The central fact of economic life for the San Francisco Giants over the next few years will be how much Buster Posey is to be paid. For he is now, for the first time, arbitration eligible. And because he is one of the rare ones who will be arbitration eligible for four years. As of now, however, nothing is doing as far as negotiations between the team and the player:
Normally a team would want to buy out an MVP-caliber players’ arbitration years and maybe some years of free agency. The Giants, however, didn’t do this with Tim Lincecum. If his 2012 fall to Earth becomes the new normal they made a good, albeit risky call. Is it possible they’re willing to gamble a bit on Posey too, knowing that catchers aren’t often blessed with longevity?
Seems hard to picture given how clearly and firmly Posey is the face of the franchise now, having led them to two World Series wins, but it’ll be interesting to see how they proceed with him all the same.
Major League Baseball and the Major League Baseball Players Association announced this morning that they are contributing $250,000 to assist victims of the devastating floods that recently hit Louisiana.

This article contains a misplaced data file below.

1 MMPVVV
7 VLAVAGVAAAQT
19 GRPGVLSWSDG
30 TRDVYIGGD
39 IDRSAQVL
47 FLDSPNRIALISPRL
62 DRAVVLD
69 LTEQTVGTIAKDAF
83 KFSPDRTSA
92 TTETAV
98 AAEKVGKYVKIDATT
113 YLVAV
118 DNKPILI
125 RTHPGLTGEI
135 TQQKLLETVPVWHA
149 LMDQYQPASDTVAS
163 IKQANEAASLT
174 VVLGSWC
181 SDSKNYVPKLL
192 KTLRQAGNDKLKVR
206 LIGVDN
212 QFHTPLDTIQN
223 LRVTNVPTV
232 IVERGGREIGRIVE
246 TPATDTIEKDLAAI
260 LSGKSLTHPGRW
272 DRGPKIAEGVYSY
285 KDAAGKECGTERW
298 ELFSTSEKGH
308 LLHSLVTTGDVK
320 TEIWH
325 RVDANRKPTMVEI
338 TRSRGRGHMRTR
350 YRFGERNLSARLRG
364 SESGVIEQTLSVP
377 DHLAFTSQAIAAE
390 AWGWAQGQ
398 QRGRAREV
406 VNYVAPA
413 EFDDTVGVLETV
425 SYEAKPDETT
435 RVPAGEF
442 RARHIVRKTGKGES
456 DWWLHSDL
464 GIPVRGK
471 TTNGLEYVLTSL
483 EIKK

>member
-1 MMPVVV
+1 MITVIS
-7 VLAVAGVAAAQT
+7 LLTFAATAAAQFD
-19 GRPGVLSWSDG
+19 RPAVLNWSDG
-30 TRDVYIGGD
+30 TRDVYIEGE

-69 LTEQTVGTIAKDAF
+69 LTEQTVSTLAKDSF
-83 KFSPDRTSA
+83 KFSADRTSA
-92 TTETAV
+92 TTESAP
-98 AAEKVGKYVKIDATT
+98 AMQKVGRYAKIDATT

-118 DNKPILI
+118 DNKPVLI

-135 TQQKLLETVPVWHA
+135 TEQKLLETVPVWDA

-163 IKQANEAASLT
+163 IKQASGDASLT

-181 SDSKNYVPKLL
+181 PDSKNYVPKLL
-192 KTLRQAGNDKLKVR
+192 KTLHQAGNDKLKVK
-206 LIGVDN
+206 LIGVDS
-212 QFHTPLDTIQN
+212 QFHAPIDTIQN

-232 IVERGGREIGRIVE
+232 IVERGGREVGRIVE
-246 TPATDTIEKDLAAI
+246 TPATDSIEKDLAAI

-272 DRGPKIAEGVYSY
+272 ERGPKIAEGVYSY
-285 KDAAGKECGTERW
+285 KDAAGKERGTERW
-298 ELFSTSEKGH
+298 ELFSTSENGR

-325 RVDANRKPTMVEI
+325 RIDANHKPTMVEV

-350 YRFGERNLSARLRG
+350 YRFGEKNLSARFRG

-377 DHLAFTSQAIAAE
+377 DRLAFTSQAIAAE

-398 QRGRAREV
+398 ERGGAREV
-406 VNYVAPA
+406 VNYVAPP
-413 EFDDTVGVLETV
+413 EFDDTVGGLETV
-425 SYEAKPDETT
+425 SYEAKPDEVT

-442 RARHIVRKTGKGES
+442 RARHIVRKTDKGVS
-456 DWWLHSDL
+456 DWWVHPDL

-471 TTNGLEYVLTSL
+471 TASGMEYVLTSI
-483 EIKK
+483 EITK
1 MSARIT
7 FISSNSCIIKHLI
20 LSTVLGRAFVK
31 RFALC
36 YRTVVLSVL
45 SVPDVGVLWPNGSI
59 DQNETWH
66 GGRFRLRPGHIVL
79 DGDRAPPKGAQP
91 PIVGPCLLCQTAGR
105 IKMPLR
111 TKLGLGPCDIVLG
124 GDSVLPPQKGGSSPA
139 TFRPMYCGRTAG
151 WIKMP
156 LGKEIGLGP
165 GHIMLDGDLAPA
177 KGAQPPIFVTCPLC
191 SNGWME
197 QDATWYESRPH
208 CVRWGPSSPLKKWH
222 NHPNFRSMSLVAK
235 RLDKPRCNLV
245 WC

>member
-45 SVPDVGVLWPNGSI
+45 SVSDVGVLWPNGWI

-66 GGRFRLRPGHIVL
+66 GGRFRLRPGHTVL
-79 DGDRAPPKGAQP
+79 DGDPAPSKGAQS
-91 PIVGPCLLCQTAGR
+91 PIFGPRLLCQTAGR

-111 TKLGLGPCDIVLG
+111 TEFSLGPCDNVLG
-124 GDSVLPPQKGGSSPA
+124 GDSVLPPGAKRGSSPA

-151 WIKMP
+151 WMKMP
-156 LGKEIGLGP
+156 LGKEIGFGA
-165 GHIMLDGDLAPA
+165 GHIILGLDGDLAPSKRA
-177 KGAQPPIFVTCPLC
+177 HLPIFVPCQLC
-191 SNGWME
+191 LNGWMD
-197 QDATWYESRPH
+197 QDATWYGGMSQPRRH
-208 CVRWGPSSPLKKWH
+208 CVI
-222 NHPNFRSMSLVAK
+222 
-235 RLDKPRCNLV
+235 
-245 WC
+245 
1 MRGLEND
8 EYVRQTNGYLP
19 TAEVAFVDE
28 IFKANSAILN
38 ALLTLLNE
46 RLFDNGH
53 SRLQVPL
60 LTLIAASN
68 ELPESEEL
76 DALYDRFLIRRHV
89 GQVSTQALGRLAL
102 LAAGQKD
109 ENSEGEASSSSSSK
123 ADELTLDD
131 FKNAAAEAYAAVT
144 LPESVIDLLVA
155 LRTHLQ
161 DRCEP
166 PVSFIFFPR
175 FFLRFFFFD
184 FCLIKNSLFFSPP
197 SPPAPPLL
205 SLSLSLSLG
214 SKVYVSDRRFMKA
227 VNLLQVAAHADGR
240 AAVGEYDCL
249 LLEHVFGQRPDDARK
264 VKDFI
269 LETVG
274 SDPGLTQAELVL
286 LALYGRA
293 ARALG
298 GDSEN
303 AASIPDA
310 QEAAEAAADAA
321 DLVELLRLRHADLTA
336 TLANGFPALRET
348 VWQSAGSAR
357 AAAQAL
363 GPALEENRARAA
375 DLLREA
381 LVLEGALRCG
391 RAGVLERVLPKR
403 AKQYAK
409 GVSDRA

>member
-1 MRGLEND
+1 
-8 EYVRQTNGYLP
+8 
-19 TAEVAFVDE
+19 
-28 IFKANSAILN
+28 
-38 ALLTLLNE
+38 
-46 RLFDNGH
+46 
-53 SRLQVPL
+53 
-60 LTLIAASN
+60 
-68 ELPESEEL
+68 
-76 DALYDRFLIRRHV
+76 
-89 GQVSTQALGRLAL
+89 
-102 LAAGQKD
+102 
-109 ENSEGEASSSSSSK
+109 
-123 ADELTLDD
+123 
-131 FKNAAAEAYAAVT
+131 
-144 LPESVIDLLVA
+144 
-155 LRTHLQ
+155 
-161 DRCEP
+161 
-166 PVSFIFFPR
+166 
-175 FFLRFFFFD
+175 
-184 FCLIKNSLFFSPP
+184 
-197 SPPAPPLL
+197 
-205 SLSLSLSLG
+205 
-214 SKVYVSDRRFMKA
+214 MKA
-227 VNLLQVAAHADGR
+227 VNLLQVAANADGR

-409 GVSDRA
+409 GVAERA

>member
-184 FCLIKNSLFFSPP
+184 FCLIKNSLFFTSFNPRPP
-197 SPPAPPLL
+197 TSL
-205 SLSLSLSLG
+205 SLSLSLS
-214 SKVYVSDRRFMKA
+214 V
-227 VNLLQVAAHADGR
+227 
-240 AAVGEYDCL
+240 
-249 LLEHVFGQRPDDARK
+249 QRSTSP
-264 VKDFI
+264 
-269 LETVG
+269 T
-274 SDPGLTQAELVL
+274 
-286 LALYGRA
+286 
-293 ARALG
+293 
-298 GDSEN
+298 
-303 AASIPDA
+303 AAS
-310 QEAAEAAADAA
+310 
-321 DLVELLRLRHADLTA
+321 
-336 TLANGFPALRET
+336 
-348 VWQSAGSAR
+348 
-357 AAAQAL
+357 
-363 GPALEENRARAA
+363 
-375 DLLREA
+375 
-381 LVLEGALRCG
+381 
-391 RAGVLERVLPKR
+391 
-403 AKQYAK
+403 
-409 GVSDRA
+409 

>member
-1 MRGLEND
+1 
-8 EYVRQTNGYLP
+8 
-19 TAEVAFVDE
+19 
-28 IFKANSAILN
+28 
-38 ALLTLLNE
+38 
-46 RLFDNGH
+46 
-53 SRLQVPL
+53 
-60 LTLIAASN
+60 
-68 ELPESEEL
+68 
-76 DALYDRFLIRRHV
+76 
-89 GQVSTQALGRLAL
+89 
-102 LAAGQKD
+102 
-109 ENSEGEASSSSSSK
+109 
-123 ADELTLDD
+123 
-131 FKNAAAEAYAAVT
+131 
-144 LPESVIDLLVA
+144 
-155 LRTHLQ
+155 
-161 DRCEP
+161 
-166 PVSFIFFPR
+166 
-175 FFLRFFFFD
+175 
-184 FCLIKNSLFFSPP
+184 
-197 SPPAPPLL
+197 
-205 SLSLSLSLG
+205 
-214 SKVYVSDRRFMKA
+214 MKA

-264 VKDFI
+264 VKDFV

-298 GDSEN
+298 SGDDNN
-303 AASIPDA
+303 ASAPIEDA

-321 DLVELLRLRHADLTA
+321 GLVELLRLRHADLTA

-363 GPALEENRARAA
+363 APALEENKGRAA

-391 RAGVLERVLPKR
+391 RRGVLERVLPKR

The $250,000 contribution is being divided among three charitable organizations: The American Red Cross will receive a $125,000 contribution and two charities connected to Major League Players – the Baton Rouge Area Foundation and High Socks for Hope – will each receive a $62,500 contribution.
According to the joint press release, several players with connections to the area, including Reid Brignac, Will Harris, Wade LeBlanc, Mikie Mahtook, Anthony Ranaudo and Ryan Schimpf were consulted in determining which organizations would receive funding support.
Nice move, union and league.
We mentioned this in the recaps this morning but Yoenis Cespedes deserves a post of his own.
He deserves it for his walkoff homer in the tenth inning of last night’s game against the Marlins. He deserves it for the fact that he’s hit five homers and has driven in nine runs in his last ten games while raising his batting average ten points. And, most of all, he deserves it for the magnificent bat flip after watching the ball fly:
Here’s the whole play from MLB.com: